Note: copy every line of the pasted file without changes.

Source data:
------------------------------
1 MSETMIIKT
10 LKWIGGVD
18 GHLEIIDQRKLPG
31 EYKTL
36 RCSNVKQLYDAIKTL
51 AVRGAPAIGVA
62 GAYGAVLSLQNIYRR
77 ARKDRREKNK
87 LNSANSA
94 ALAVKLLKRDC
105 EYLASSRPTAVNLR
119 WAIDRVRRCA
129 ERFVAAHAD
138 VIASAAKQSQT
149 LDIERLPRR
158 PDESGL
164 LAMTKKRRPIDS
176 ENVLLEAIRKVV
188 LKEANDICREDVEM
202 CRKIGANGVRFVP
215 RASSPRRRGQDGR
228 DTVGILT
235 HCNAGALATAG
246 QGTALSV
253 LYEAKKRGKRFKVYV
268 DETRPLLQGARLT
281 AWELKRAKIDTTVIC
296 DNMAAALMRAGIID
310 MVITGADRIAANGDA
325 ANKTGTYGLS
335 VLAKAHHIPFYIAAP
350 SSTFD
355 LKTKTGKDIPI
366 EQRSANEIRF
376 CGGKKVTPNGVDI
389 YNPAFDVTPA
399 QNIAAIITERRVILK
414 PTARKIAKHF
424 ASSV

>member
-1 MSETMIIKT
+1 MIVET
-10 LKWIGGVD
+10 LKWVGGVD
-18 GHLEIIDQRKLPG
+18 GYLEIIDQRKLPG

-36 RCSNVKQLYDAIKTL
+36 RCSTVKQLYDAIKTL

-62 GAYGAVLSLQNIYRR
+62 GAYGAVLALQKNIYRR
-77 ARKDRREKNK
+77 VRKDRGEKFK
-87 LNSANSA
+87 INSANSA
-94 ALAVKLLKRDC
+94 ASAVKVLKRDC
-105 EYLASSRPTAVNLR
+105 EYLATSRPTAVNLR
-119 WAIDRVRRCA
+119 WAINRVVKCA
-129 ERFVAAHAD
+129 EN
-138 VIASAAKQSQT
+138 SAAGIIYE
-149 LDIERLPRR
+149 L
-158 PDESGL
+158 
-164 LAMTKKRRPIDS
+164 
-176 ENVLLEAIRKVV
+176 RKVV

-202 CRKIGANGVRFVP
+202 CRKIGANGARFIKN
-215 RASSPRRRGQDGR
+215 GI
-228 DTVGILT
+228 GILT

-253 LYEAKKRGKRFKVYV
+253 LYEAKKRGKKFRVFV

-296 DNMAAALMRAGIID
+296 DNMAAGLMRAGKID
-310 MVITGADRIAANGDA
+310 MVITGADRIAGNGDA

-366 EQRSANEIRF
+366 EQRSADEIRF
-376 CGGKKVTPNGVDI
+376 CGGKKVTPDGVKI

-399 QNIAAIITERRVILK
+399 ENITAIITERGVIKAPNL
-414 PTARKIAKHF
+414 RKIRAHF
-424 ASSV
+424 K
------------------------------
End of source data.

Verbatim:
1 MSETMIIKT
10 LKWIGGVD
18 GHLEIIDQRKLPG
31 EYKTL
36 RCSNVKQLYDAIKTL
51 AVRGAPAIGVA
62 GAYGAVLSLQNIYRR
77 ARKDRREKNK
87 LNSANSA
94 ALAVKLLKRDC
105 EYLASSRPTAVNLR
119 WAIDRVRRCA
129 ERFVAAHAD
138 VIASAAKQSQT
149 LDIERLPRR
158 PDESGL
164 LAMTKKRRPIDS
176 ENVLLEAIRKVV
188 LKEANDICREDVEM
202 CRKIGANGVRFVP
215 RASSPRRRGQDGR
228 DTVGILT
235 HCNAGALATAG
246 QGTALSV
253 LYEAKKRGKRFKVYV
268 DETRPLLQGARLT
281 AWELKRAKIDTTVIC
296 DNMAAALMRAGIID
310 MVITGADRIAANGDA
325 ANKTGTYGLS
335 VLAKAHHIPFYIAAP
350 SSTFD
355 LKTKTGKDIPI
366 EQRSANEIRF
376 CGGKKVTPNGVDI
389 YNPAFDVTPA
399 QNIAAIITERRVILK
414 PTARKIAKHF
424 ASSV

>member
-1 MSETMIIKT
+1 MIVET
-10 LKWIGGVD
+10 LKWVGGVD
-18 GHLEIIDQRKLPG
+18 GYLEIIDQRKLPG

-36 RCSNVKQLYDAIKTL
+36 RCSTVKQLYDAIKTL

-62 GAYGAVLSLQNIYRR
+62 GAYGAVLALQKNIYRR
-77 ARKDRREKNK
+77 VRKDRGEKFK
-87 LNSANSA
+87 INSANSA
-94 ALAVKLLKRDC
+94 ASAVKVLKRDC
-105 EYLASSRPTAVNLR
+105 EYLATSRPTAVNLR
-119 WAIDRVRRCA
+119 WAINRVVKCA
-129 ERFVAAHAD
+129 EN
-138 VIASAAKQSQT
+138 SAAGIIYE
-149 LDIERLPRR
+149 L
-158 PDESGL
+158 
-164 LAMTKKRRPIDS
+164 
-176 ENVLLEAIRKVV
+176 RKVV

-202 CRKIGANGVRFVP
+202 CRKIGANGARFIKN
-215 RASSPRRRGQDGR
+215 GI
-228 DTVGILT
+228 GILT

-253 LYEAKKRGKRFKVYV
+253 LYEAKKRGKKFRVFV

-296 DNMAAALMRAGIID
+296 DNMAAGLMRAGKID
-310 MVITGADRIAANGDA
+310 MVITGADRIAGNGDA

-366 EQRSANEIRF
+366 EQRSADEIRF
-376 CGGKKVTPNGVDI
+376 CGGKKVTPDGVKI

-399 QNIAAIITERRVILK
+399 ENITAIITERGVIKAPNL
-414 PTARKIAKHF
+414 RKIRAHF
-424 ASSV
+424 K